3. Cut the dough into two halves and wrap the other one into cling film to avoid it from drying.

4. With the help of your palms roll the other half into a “snake” (about 3cm thick). Cut it into 15-20 pieces.

5. Having a pasta maker the next part is very easy – just flatten the pieces and roll them out with the machine. First on the size nro 3, then again on the nro 5. Always the longer edge first in to get them rounder.

Not having a pasta maker, use rolling pin. Roll each piece into a nice round/oval shaped figure (about 10-15cm Ø). Which ever method you use, be sure to use enough of the fine rye flour to avoid the pieces from sticking.

6. Once having rolled out the first batch, spread the rice pudding on the pieces (about 1tbs per each should do).  Then give them their shape by folding the edges on top of the filling. Use your thumb and middle finger to do this (e.g. the pic on top).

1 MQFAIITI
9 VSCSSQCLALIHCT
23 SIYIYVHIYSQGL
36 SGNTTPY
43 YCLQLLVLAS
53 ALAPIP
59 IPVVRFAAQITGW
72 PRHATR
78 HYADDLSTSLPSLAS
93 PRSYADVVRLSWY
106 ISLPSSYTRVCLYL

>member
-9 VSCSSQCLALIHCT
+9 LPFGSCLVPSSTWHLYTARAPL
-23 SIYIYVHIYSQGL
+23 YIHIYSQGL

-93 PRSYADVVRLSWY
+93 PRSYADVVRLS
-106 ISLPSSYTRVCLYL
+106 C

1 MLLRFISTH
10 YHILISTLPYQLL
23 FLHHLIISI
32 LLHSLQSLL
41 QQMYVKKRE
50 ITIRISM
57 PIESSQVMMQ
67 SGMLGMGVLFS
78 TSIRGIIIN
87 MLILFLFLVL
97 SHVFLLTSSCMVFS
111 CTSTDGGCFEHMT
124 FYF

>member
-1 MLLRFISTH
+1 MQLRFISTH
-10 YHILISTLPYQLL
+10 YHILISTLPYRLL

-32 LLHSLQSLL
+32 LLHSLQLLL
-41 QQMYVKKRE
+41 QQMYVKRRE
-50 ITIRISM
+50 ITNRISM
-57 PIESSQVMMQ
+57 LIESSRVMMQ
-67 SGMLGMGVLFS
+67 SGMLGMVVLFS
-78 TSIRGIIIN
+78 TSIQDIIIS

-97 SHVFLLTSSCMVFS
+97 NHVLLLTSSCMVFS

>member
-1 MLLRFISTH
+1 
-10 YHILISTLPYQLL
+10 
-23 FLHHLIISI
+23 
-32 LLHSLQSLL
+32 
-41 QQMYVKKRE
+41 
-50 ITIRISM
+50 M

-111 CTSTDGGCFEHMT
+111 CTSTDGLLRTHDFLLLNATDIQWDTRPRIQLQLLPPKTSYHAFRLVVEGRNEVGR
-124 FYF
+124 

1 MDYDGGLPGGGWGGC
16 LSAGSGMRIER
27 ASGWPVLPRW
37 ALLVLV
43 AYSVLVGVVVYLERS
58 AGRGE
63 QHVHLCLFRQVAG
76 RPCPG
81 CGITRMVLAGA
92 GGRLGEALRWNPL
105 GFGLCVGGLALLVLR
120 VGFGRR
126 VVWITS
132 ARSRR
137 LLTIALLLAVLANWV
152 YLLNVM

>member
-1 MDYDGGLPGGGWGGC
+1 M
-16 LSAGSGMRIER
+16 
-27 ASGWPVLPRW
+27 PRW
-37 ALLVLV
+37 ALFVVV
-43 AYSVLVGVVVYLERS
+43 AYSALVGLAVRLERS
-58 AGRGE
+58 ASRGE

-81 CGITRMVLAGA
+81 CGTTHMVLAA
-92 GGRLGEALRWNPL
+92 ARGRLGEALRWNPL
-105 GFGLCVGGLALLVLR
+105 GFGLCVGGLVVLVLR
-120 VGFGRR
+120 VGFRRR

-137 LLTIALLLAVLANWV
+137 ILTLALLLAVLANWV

7. Having shaped the first round, bake them in the mid level for about 15 minutes, ’till the filling has caught a bit of color.

8. On the meantime heat up the milk and butter in a saucepan. Leave the pan on a low heat for it to stay warm. Prepare a bowl with a baking paper on in.

9. Once the pasties are ready, take them out and place close to your saucepan. With the help of a spatula soak the karelian pasties  immediately well into the milk-butter mixture and place into the bowl on top of one another. Once they all are coated, wrap the baking paper edges around them and place a couple of kitchen towels on top. Thus so that they won’t even get a chance to dry up.

10. And then enjoy.. But hey! There was still another batch of dough. Well, practice practice I said. So you get to repeat it all over again!

11. The good thing is that at least you got lot of yummines now to enjoy!


Ps. Do serve some munavoi to go with them, to make it worth the trouble.